I have seen photographs of trees completely upended by windstorms, not especially a comforting thought when trying to sleep in a bedroom with a forty-foot pine tree not ten feet west. I have to clean the gutters under the tree several times a season. One time I forgot, and during a rainstorm the clogged gutters overflowed, nearly flooding my basement.
Still, though the winds cause damage and some anxiety, I have thought of this as my own problem. I live in the place I love, and like residing in mountain-lion and bear habitat, the wind is just something you learn to live with.
Then, yesterday, the winds took a devastating turn. A couple of miles north of Boulder along Highway 36, which parallels the foothills, two fires caused by downed power lines got started and, aggravated by winds gusting 60 and 70 miles per hour for the next twelve hours, finally converged in a firestorm that swept across thousands of acres of farm and ranch land, destroying at least homes and some outbuildings and warehouses and forcing the evacuation of thousands of residents.
The area north of Boulder along Highway 36 is especially vulnerable to the effects of fire and wind. There is a lot of open space, mostly covered in scrub grass and vegetation. There are also a number of subdivisions, both in the pine forests west of the highway and among the horse and llama farms on the eastern plains.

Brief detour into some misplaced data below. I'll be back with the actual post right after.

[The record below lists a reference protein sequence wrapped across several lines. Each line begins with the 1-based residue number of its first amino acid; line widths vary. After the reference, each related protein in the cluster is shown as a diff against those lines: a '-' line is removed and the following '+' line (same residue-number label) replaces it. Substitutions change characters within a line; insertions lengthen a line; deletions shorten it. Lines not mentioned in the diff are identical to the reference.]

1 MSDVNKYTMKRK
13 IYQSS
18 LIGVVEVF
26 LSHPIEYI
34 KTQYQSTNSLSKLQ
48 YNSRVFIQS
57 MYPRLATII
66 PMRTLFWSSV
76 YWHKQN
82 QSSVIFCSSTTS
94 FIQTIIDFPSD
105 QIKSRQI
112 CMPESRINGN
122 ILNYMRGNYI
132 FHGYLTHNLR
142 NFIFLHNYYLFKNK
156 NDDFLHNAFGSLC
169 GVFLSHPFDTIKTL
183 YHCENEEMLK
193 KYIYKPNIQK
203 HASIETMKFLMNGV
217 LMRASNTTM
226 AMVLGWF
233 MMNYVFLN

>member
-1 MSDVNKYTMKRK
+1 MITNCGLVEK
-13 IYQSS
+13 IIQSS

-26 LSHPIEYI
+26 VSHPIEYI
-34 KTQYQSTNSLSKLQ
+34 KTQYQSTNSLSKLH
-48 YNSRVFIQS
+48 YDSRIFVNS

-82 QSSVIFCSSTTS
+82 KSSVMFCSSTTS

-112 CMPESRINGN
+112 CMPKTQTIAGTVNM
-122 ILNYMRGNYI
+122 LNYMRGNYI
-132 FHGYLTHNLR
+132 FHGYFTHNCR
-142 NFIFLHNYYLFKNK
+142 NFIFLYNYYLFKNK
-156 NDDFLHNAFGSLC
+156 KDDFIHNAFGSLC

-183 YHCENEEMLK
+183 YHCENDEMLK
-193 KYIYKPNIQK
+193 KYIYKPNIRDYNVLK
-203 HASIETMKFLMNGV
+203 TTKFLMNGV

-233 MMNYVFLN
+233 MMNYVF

Five or six fires have broken out in this general area during windstorms in our tenure. But never, at least since we have been here, with the quickness and intensity of this one.
Television news was able to offer some incredible images of the speed of the fire as it moved west to east. At one point north of Neva Road that Billie and I know well, as firefighters and the newscaster struggled to keep their balance, we all watched helplessly as a wall of flame on the west side of the highway burned its way to the pavement and then jumped the highway. As it crossed, it looked like a giant blowtorch, and when the flames made the eastern side of the highway, they immediately burned through a fifty-yard section of grassland in no more than twenty seconds before disappearing over the hill. I had heard firefighters talk of how a fire seems to be a living, breathing thing, and this video was certainly testament to that.
A few minutes later, embers were flying eastward out of the burned stubble, following the original blowtorch fire over the same hill. A couple of chilling helicopter cameras backed up to landscapes crawling with fires and sparks on long curved lines down through canyons and draws just north of Boulder’s city limits. It was like a scene from an epic battle at the gates of Mordor in The Lord of the Rings.
The flames didn’t make the Boulder city line last night, and, incredibly, there seems to have been just a few minor human injuries and no animal deaths, although several buildings and a couple of homes have been destroyed. The winds died here in south Boulder sometime before midnight. Authorities at this hour say the fire is thirty percent contained, with lots of hot spots and activity, but they hope to have the Olde Stage Fire under control this afternoon. Forecasts call for twenty four hours of relative calm before the next winds begin tomorrow.
Lay me by cool water
There’s fire in the wind
– John Stewart